RP STRONG TITLE CONTENDER IF NOT FOR POLITICS - REYES
MANILA, DECEMBER 9, 2006 (STAR) By Joaquin Henson - National basketball coach Chot Reyes said yesterday the Philippines would be a strong bet for a medal at the Doha Asian Games if only politics didnít interfere in disqualifying the team from participating in the 20-nation tournament.
Because of an internal leadership squabble, the Philippines was suspended by the Federation Internationale de Basketball (FIBA) last year with no end in sight as to when the ban will be lifted.
Steps were taken by the countryís basketball stakeholders to resolve the crisis with the creation of the unified Samahang Basketbol Ng Pilipinas last August but it appears the effort has gone for naught as the Basketball Association of the Philippines, expelled by the Philippine Olympic Committee as a National Sports Association, is now lobbying for reinstatement.
It is the first Asian Games where the Philippines will not play basketball since 1950. The national team struck gold in 1950, 1954, 1958 and 1962, bagged a silver in 1990 and took bronze medals in 1986 and 1998.
"Personally, Iím very disappointed," said Reyes. "I took two trips to Qatar to scout the opposition, see the place and get acclimatized. The flight is nine hours long so itís not as if it was a joy ride. I feel very sad, especially for the players who were looking forward to winning a medal for our country. I feel so bad that Iām not even checking on whatís going on in Doha."
Reyes said based on recent tournaments, his choices for the top four in Doha are China, Lebanon, Chinese-Taipei and Qatar in that order.
But with Yao Ming out of the Chinese lineup, Reyes said the tournament is wide open.
"This wouldíve been a good opportunity for the Philippines to medal," said Reyes. "Playing in the Asian Games wouldíve been the climax of our preparation that started with the Jones Cup last July and ended in winning the Sultanís Cup in Brunei. Itís tough not being able to play. Willie Miller, Tony de la Cruz, Eric Menk and Danny Seigle are all talking about it. They all feel we missed the chance to get a medal."
The surprise of the Doha tournament is Japan with early wins over Chinese-Taipei, 85-75, Lebanon, 78-67, and Uzbekistan, 75-56. Japan hosted the World Championships last September and finished in a four-way tie for 17th. Croatian coach Zeljko Pavlicevic was replaced by former national cager Kimikazu Suzuki who brought in five new players, including naturalized citizen Eric McArthur and veteran Kenichi Sako. But Japanís star remains sharpshooter Takehiko Orimo.
"It looks like Japan is getting ready for the FIBA Asia Championships next July in Saitama," said Reyes. "McArthur, Sako and Orimo are in their 30s so it seems the vision is not long-term. Japan is out to win right now."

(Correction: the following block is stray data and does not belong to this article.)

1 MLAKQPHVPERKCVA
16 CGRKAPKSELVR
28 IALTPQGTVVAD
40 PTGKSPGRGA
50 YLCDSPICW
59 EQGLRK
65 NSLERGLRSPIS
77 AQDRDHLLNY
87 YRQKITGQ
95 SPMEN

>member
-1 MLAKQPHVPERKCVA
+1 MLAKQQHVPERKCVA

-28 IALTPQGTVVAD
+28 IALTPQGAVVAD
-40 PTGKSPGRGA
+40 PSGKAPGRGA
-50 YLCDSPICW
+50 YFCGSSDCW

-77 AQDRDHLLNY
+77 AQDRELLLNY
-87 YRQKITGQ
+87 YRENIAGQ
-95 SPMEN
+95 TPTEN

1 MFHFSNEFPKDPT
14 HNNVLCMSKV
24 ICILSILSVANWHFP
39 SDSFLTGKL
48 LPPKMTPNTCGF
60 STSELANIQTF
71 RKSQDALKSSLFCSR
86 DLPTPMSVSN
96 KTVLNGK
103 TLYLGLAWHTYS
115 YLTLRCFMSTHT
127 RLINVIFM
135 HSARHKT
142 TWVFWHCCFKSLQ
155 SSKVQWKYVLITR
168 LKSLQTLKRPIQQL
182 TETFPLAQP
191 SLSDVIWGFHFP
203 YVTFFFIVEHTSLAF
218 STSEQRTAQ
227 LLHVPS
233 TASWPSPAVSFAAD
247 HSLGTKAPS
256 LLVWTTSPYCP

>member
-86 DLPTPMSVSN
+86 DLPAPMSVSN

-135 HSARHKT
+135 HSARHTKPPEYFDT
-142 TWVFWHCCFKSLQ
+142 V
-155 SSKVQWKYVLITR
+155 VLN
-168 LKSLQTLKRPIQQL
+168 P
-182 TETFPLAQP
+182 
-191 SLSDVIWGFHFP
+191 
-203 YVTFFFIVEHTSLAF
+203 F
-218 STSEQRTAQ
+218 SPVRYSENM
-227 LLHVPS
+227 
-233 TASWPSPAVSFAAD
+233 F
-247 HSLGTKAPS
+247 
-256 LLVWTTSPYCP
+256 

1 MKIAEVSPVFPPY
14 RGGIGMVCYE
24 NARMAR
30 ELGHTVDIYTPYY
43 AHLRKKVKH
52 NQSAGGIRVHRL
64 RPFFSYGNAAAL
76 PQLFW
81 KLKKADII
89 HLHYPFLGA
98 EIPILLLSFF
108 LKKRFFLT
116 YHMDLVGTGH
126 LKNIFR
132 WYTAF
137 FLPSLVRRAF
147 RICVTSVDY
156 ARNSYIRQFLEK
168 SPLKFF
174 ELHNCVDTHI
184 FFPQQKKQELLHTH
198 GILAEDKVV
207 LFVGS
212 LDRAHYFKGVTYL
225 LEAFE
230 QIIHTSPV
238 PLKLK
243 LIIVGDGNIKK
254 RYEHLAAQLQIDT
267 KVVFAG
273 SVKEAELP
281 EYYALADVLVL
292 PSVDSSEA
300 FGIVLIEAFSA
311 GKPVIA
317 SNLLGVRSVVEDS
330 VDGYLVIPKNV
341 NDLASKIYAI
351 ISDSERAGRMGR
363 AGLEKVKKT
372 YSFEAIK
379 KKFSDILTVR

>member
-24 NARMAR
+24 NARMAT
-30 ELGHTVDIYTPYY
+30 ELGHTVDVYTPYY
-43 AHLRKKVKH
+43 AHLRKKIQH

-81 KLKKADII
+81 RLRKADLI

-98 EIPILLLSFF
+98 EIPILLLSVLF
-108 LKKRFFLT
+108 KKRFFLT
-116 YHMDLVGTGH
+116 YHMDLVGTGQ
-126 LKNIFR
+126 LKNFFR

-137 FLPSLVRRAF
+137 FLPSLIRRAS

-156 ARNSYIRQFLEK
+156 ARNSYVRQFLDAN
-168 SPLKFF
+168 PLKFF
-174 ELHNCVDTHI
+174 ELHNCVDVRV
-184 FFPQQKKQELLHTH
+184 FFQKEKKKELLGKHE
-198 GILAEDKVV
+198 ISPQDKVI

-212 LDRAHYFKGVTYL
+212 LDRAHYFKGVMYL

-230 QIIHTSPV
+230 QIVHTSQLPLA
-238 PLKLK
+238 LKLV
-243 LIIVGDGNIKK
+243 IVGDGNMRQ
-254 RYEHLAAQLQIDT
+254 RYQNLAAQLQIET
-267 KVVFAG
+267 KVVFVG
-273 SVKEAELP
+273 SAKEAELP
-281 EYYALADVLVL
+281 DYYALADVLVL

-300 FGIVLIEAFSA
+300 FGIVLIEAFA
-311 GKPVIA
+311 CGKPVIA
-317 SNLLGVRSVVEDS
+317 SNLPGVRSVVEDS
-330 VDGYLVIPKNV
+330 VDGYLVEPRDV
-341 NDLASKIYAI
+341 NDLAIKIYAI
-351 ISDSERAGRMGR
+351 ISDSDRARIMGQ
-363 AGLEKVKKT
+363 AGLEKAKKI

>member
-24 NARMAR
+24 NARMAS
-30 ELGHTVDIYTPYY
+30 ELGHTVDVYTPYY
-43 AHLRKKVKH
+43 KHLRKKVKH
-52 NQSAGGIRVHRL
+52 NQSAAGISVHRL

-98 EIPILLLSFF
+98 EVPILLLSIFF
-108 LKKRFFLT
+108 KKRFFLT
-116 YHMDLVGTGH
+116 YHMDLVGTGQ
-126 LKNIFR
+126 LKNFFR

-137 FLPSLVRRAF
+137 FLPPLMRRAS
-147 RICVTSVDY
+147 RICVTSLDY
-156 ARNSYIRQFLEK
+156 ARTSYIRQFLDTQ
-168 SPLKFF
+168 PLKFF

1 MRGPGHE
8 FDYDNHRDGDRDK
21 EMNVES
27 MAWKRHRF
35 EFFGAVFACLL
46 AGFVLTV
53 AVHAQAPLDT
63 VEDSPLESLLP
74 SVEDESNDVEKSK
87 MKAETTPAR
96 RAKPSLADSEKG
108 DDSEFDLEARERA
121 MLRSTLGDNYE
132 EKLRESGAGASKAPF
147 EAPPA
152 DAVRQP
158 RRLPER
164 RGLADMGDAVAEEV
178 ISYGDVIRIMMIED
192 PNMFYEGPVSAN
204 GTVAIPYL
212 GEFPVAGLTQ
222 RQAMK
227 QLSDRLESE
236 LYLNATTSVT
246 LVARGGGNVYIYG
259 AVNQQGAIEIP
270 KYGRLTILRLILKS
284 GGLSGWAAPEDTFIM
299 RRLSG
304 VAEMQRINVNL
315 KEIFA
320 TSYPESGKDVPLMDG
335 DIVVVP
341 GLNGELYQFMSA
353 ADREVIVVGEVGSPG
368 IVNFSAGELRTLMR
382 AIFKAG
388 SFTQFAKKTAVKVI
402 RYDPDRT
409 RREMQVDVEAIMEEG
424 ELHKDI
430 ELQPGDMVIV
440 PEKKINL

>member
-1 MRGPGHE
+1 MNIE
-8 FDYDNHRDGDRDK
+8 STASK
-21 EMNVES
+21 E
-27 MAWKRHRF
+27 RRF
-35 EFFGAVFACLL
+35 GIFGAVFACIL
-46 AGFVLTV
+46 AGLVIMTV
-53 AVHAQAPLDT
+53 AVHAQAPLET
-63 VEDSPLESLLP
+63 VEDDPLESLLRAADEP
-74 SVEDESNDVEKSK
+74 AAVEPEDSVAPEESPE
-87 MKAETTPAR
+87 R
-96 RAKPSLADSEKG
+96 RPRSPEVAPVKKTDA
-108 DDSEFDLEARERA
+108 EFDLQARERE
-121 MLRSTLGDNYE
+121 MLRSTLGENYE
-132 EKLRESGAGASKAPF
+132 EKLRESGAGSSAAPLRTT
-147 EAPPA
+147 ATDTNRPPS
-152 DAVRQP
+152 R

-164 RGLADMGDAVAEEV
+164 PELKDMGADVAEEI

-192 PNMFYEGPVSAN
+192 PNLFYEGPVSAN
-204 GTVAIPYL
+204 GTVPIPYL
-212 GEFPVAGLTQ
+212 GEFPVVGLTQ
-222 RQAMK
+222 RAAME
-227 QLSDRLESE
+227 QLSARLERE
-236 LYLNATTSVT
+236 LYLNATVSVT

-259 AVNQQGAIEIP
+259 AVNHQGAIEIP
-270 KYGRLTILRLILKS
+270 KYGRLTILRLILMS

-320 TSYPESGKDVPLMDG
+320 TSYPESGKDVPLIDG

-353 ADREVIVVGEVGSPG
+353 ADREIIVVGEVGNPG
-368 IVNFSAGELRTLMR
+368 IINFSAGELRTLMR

Another surprise is Jordan with wins over Iran, 62-59, and Syria, 70-64. In the Sultanís Cup, the Philippines crushed Jordan, 107-67, and Ginebra San Miguel also whipped Jordan, 82-70.
China is off to a hot start, bowling over Kazakhstan, 89-77, Uzbekistan, 91-68, and Chinese-Taipei, 101-65. Coach Jonas Kazlauskas, a Lithuanian, is leaning on a nucleus built around 7-1 Yi Jianlian, 7-1 Wang Zhizhi and 7-0 Tang Zhengdong. He has reactivated veterans Li Nan and Zhang Jinsong to team up with skipper Liu Wei, 6-9 guard Sun Yue and 6-9 forward Mo Ke. Seven players from Chinaís roster in the last World Championships were retained.
Reyes said Kazakhstan isnít a threat even if the former Soviet state beat the Philippines for the bronze medal in Busan four years ago.
"We lost to Kazakhstan twice (by five and 12) in the Jones Cup this year but we didnít play our strongest team," said Reyes. "Last year, we sent our strongest team to the Jones Cup and we beat Kazakhstan."
In Doha, Kazakhstan has compiled a 1-2 record so far, upsetting Lebanon, 80-75, after losses to China by 12 and Chinese-Taipei by two. The team is led by 6-10, 18-year-old center Anton Ponomarev, 6-4 Andrei Shpekht, 6-6 Dmitriy Korovnikov and 6-7 Yevgeny Issakov.
The basketball competitions began last Nov. 23 with 12 teams vying for four slots in the tournament proper. Advancing from the qualifications were Kazakhstan, Uzbekistan, Syria and Bahrain.
Two groups of six are now playing in the single-round eliminations. The first group is made up of Qatar, Jordan, Korea, Iran, Syria and Bahrain. The second group is composed of China, Japan, Lebanon, Chinese-Taipei, Kazakhstan and Uzbekistan.
The top four in each group move on to play in the knockout quarterfinals. The survivors then play in the semifinals with the winners disputing the gold medal.
Korea stunned China, 102-100, in overtime to win the basketball gold in Busan in 2002 despite Yao Mingís 23 points and 22 rebounds. A last-second triple by Koreaís Lee Sang Min prevented the Philippines from playing in the finals for a sure silver. The Philippines wound up by losing to Kazakhstan by two in the playoff for the bronze.
Chief News Editor: Sol Jose Vanzi
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